And like you, I am bone tired. Worn-down, frustrated and tempted to curl up in apathy and just binge-watch Daredevil on Netflix. But as that show reminds us, “The world is on fire.” I won’t just hunker down and watch Rome burn. I am not fireproof and neither are you. Nor are your kids. You may decide that you’ve had enough, that you’re tired of worrying about other people’s unborn children and their marriages and their intergenerational dependency on welfare programs and the wretched public schools that dumb down their kids and the low-skill immigration that drives down their wages. You’re sick of it all. You just want to hang around with your fellow Christians and live your life in peace. You’d like to find an enclave where you can hide.
There is nowhere to hide, no ghetto so obscure that the gay totalitarians will leave you alone. Think of all the money that Germany spent persecuting a single homeschooling family. Laws like Germany’s are coming here soon, if we don’t fight them tooth and nail. Remember the thousands of bureaucrats who dutifully audited Tea Party groups for the IRS. Soon thousands more will be scrutinizing your church, its school and every Christian organization in the country. The Left has tasted blood, and intends to feed. Even if you piously decide to turn the other cheek, and congratulate yourself on being persecuted for Christ, you have no right to make that decision for your children or your neighbor.
Persecutions Have Consequences
Philip Jenkins’ brilliant The Lost History of Christianity makes for a wrenching read. It chronicles the vast and vibrant Christian churches that once extended from Antioch to China, whose well-schooled believers as late as 1000 AD almost equaled the number of recently baptized Western barbarians. All that is gone now, with the last few brave, abandoned believers cowering on mountaintops hiding from ISIS while the West concentrates on creating “safe spaces” free from “transphobia.”
What happened to the great churches of the East? As Jenkins reports, one church after another lost the protection of the government. At first persecution was mild, and tolerant Muslim or Confucian rulers would sometimes leave breathing space for local Christians. But finally, over centuries, the slow drip of humiliation, of punitive taxes and periodic massacres, ground down all the Christians, till no one was left. Once-mighty monasteries are now dusty masjids, or abandoned ruins. Cathedrals are mosques or museums. Once-Christian cities from Constantinople to Mosul are now almost purged of Christians.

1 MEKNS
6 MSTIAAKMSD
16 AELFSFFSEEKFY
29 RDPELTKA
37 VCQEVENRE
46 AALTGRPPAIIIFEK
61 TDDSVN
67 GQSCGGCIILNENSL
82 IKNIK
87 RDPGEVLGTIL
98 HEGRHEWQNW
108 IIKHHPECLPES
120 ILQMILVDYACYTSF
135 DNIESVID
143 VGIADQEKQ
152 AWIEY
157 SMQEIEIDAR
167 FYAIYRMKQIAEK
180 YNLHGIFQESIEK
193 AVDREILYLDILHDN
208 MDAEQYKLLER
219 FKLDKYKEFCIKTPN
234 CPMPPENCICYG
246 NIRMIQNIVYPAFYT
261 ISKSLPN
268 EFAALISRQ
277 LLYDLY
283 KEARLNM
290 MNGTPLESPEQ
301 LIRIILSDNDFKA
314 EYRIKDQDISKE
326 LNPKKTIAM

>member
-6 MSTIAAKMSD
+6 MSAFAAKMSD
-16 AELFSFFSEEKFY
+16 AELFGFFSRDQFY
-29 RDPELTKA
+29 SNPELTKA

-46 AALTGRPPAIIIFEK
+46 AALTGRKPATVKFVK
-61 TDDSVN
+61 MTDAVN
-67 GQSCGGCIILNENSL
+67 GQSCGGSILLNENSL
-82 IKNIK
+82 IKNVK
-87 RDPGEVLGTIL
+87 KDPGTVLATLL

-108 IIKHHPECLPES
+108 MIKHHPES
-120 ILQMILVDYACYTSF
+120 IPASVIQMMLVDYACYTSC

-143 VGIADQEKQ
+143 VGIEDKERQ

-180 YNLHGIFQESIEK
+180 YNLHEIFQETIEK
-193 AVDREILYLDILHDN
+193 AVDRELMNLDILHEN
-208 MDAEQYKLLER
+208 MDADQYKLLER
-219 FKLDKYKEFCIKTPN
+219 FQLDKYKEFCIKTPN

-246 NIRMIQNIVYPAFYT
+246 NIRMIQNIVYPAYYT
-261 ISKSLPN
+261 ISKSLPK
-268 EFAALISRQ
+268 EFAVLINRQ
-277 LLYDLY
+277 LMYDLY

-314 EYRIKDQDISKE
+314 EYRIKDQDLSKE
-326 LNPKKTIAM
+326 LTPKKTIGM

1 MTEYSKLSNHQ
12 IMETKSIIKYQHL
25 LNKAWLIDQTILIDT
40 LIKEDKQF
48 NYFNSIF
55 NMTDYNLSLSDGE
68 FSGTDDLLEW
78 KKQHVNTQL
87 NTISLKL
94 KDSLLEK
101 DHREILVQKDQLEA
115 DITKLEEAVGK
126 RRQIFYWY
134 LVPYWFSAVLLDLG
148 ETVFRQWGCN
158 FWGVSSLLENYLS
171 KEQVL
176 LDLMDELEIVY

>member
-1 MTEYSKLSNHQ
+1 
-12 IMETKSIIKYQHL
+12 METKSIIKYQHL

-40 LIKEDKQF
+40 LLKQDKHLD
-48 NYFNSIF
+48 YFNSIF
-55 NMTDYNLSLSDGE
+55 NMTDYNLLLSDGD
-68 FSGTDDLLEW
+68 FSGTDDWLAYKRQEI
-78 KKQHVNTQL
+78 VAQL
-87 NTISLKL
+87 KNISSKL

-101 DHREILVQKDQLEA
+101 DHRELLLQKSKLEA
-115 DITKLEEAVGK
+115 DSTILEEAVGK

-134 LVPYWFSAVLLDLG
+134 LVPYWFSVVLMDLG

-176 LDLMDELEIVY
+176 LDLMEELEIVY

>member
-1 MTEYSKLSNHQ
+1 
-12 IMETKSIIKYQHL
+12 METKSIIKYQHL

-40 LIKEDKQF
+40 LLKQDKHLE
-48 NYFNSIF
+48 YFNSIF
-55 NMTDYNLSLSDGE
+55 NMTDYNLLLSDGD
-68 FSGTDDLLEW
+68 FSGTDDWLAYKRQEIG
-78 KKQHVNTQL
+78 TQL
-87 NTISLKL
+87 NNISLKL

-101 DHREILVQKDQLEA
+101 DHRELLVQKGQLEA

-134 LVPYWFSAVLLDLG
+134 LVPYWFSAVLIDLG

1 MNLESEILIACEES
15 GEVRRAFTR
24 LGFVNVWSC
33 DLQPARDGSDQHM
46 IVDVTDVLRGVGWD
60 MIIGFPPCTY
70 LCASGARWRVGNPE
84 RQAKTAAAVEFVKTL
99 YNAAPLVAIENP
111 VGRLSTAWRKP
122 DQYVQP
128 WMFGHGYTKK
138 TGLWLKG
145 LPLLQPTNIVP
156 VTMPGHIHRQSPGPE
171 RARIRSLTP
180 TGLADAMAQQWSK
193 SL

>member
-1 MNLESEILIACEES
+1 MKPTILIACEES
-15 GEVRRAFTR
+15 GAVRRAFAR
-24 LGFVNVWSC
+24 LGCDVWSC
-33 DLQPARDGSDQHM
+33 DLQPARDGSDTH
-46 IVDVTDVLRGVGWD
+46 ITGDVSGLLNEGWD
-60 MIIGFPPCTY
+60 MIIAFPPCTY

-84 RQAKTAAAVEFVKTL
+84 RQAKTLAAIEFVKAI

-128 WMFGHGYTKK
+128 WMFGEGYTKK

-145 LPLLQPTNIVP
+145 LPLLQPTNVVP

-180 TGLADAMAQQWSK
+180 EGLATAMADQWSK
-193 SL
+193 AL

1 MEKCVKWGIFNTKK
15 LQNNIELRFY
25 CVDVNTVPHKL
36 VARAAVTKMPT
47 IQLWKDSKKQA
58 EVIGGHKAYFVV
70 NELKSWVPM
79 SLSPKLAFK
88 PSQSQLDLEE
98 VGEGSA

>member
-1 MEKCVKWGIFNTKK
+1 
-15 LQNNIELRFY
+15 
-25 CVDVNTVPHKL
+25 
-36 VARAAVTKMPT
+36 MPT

Churches can withstand a lot — even the 60-plus years of Communist oppression in China. And Christ has promised us that the Church universal will prevail to the end. But we know from history that Christianity can be purged from entire regions. Should we invite such appalling circumstances, by retreating to holy enclaves?
It is inhuman to expect generations of Christian families to pass along the faith in wartime conditions. It almost certainly will not happen. God can grant a miracle, but as Our Lord made clear in the desert, we should not test Him by climbing the Temple Mount.
Here let me anticipate and knock down the straw man that Dreher trots out every time he is contradicted: No, it is not enough to simply vote for pro-Christian conservatives. No one has ever claimed that it was. We must witness our faith in dozens of non-political ways, by building strong Christian families and institutions, caring for the poor, sick and dying — exactly the kinds of institutions that progressives intend to co-opt or close, using same-sex marriage as the steamroller in a war on civil society. If we let them get away with that, by abandoning our solemn responsibilities as Christian citizens to defend human rights and the common good, then we act like hirelings and abandon our lambs to the wolves. We will answer for it to the Good Shepherd who laid down His life to save them.